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Internet freedom is facing a growing number of threats across the world, according to a new research report published by watchdog organization Freedom on the Net has shown that cyber attacks, politically-motivated censorship and government control are among the more serious threats to internet growth and independence. Promoting access to the internet for the masses has not been a development priority for the government in Pakistan and very few resources have been allocated to counter factors such as poor infrastructure, high costs, low literacy and difficult economic conditions.
The study also highlight’s that
“In recent years, the Pakistani authorities, either via government order or court decisions, have on several occasions blocked access to various Web 2.0 applications, such as the video-sharing website YouTube, the photo-sharing application Flickr, and the social-networking tool Facebook. Such blocks are often carried out under the rubric of restricting access to “blasphemous” content; however, further research into the individual incidents has found that the restrictions consistently corresponded to circumstances suggesting politically-motivated censorship”.
The recent events in Egypt have generated a lot of buzz about a government’s ability to regulate and potentially shut down the Internet. On January 27, 2011, thousands of Egyptian citizens flooded the streets of Cairo to protest against the Egyptian government. Two days later, Internet access began to dwindle, until service was no longer available in Egypt. This Internet blackout continued for five days. Why would a government order a shut down of the Internet? Put simply, the Egyptian protesters were using social-networking sites such as Twitter and Facebook to organize the massive protests. The possibility of online revolution and organizing massive protests in Pakistan is very much real and existent. To counter the online revolution using social networking sites government in Pakistan has taken steps to ensure censoring online content and blocking internet content whenever deemed necessary.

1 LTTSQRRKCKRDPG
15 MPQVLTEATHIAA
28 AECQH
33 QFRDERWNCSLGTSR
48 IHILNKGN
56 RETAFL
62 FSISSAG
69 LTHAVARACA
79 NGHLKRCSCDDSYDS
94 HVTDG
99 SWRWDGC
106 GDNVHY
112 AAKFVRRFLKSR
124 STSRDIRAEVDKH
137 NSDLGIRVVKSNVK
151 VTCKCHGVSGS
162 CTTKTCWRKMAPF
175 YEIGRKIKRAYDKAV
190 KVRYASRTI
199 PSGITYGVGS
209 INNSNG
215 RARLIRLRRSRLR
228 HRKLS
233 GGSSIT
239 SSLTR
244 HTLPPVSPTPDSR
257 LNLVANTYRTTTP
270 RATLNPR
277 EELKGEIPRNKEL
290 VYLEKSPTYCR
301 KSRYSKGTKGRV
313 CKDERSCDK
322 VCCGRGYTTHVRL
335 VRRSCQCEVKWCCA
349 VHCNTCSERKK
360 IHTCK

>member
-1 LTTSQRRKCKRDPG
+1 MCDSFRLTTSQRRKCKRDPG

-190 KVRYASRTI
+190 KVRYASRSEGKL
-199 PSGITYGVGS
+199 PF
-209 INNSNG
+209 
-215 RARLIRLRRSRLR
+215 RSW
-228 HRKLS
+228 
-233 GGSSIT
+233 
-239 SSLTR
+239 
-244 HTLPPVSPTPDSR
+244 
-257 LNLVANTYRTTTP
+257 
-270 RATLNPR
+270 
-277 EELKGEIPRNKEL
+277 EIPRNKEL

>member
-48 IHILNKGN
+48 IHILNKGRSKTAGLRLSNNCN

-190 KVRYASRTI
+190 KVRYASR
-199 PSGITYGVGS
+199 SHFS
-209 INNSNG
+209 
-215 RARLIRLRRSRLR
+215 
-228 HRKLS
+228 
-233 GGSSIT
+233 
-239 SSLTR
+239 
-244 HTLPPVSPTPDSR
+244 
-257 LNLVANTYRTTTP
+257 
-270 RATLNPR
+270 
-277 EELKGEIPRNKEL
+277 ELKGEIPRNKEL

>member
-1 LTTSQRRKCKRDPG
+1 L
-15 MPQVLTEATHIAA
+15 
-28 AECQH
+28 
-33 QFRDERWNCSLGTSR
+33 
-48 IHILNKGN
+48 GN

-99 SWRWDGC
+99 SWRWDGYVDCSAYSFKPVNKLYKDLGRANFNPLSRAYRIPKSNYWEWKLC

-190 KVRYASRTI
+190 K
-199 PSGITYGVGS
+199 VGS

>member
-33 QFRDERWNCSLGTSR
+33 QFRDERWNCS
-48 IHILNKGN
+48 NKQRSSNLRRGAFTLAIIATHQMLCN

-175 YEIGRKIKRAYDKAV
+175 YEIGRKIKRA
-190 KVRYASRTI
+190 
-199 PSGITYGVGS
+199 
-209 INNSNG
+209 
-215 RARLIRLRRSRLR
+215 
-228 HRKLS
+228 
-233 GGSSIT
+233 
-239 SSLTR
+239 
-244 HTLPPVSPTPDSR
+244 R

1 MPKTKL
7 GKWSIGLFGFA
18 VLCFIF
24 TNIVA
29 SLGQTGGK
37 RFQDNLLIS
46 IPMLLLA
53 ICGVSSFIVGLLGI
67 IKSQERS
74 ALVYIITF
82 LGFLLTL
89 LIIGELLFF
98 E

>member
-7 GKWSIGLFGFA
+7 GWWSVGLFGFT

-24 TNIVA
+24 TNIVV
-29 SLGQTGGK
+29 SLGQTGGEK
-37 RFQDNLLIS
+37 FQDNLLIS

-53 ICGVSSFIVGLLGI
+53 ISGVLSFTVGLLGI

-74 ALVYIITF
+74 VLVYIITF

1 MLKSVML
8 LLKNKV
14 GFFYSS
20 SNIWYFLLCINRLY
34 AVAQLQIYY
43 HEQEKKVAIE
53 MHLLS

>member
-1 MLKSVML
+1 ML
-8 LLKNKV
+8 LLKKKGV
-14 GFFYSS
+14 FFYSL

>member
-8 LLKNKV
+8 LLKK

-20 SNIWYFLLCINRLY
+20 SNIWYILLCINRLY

The country’s Internet infrastructure if allowed to develop rapidly will begin to have a more notable influence over the political process which the democratically elected political junta considers as a real threat to their existence in power. Over the years it was assumed that internet will be allowed to develop freely with an open structure and citizen’s participation online will be promoted leading Pakistan in to a digitally connected era but the recent freedom house Freedom on the Net report proves the assumptions to be premature and with the growth of internet it’s openness and diffusion is all at a considerable risk.